Rapid speciation with gene flow following the formation of Mt. Etna.
Osborne OG., Batstone TE., Hiscock SJ., Filatov DA.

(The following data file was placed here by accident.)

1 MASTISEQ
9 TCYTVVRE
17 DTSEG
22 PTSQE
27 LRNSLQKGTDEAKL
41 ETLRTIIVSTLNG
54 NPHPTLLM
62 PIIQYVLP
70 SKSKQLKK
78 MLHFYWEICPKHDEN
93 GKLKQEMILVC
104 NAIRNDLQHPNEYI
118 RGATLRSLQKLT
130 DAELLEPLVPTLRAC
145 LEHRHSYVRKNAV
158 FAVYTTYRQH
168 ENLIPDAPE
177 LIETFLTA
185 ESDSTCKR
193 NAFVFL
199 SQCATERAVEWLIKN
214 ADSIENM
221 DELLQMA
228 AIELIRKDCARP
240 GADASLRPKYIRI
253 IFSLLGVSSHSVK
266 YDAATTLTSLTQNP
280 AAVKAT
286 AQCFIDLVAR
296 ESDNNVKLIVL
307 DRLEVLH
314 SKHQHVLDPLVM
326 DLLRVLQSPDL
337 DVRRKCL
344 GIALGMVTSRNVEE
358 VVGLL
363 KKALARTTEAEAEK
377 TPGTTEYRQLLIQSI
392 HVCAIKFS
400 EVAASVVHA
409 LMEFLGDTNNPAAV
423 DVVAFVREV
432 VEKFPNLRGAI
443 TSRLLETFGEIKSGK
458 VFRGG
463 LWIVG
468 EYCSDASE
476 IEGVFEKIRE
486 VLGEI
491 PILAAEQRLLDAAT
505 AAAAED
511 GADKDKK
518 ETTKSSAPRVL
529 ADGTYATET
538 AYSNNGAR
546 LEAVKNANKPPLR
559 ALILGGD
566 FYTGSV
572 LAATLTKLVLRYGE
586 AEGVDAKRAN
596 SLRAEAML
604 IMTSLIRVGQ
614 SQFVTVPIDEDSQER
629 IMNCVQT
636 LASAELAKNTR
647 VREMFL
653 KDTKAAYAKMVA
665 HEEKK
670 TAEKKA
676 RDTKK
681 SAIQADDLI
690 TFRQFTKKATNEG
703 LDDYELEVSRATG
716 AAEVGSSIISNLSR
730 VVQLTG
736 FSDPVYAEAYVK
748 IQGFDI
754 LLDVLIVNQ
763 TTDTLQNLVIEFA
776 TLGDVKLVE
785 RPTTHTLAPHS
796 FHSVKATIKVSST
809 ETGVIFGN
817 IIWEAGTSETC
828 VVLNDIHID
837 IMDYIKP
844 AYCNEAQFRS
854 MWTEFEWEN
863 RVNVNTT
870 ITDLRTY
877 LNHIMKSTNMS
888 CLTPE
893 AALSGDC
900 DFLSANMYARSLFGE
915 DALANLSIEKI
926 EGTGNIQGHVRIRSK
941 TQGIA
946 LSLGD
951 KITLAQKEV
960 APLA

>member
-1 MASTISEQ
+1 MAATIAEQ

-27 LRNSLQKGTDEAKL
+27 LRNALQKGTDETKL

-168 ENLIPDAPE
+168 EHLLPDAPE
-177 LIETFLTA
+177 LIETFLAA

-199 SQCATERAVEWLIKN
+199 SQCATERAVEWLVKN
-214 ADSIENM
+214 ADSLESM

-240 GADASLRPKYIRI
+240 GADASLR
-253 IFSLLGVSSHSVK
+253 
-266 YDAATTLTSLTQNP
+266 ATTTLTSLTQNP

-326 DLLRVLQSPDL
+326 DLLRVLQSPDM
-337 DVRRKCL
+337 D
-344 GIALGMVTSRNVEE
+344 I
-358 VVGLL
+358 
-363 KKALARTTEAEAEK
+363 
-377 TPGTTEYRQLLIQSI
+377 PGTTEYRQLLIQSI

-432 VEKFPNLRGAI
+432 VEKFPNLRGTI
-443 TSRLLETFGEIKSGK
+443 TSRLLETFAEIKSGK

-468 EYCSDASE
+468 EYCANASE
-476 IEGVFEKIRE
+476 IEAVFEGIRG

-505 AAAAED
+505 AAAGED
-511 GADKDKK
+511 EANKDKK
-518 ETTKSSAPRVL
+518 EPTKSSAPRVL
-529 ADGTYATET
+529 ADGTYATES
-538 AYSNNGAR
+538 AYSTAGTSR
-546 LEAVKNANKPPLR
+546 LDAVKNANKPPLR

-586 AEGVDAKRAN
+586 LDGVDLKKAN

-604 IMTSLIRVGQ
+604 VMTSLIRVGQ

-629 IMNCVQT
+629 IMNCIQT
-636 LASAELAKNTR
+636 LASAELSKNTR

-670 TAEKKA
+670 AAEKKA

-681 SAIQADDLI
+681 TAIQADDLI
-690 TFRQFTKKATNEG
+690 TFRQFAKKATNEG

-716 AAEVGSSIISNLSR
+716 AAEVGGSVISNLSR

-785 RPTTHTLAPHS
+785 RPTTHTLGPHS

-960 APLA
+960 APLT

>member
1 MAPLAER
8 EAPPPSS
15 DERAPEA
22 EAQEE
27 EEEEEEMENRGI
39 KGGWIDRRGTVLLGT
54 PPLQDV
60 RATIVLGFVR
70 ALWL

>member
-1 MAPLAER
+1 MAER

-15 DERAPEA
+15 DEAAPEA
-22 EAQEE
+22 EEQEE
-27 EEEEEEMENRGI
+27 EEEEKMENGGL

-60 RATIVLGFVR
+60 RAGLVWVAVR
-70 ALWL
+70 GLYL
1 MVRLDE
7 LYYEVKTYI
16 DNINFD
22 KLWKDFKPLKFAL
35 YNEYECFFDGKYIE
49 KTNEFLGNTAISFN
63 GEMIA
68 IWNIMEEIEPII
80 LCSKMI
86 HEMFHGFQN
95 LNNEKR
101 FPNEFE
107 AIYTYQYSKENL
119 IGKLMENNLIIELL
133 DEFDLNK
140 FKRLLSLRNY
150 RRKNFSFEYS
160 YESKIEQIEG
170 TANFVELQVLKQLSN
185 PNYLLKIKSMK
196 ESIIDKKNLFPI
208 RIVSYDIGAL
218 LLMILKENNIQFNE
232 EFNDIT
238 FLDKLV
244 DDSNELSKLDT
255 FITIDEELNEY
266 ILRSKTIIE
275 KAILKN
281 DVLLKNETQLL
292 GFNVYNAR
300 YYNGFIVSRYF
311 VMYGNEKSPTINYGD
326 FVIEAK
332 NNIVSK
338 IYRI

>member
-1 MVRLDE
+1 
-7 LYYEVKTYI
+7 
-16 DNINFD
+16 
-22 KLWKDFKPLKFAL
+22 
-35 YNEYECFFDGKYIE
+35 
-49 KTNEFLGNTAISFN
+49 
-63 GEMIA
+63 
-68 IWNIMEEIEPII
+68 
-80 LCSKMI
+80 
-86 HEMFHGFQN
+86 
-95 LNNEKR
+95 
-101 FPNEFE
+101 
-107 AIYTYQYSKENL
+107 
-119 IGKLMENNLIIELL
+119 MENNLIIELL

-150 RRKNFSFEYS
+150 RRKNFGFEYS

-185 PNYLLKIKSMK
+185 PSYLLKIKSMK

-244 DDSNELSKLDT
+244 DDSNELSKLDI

Environmental or geological changes can create new niches that drive ecological species divergence without the immediate cessation of gene flow. However, few such cases have been characterized. On a recently formed volcano, Mt. Etna, Senecio aethnensis and S. chrysanthemifolius inhabit contrasting environments of high and low altitude, respectively. They have very distinct phenotypes, despite hybridizing promiscuously, and thus may represent an important example of ecological speciation "in action," possibly as a response to the rapid geological changes that Mt. Etna has recently undergone. To elucidate the species' evolutionary history, and help establish the species as a study system for speciation genomics, we sequenced the transcriptomes of the two Etnean species, and the outgroup, S. vernalis, using Illumina sequencing. Despite the species' substantial phenotypic divergence, synonymous divergence between the high- and low-altitude species was low (dS = 0.016 ± 0.017 [SD]). A comparison of species divergence models with and without gene flow provided unequivocal support in favor of the former and demonstrated a recent time of species divergence (153,080 ya ± 11,470 [SE]) that coincides with the growth of Mt. Etna to the altitudes that separate the species today. Analysis of dN/dS revealed wide variation in selective constraint between genes, and evidence that highly expressed genes, more "multifunctional" genes, and those with more paralogs were under elevated purifying selection. Taken together, these results are consistent with a model of ecological speciation, potentially as a response to the emergence of a new, high-altitude niche as the volcano grew.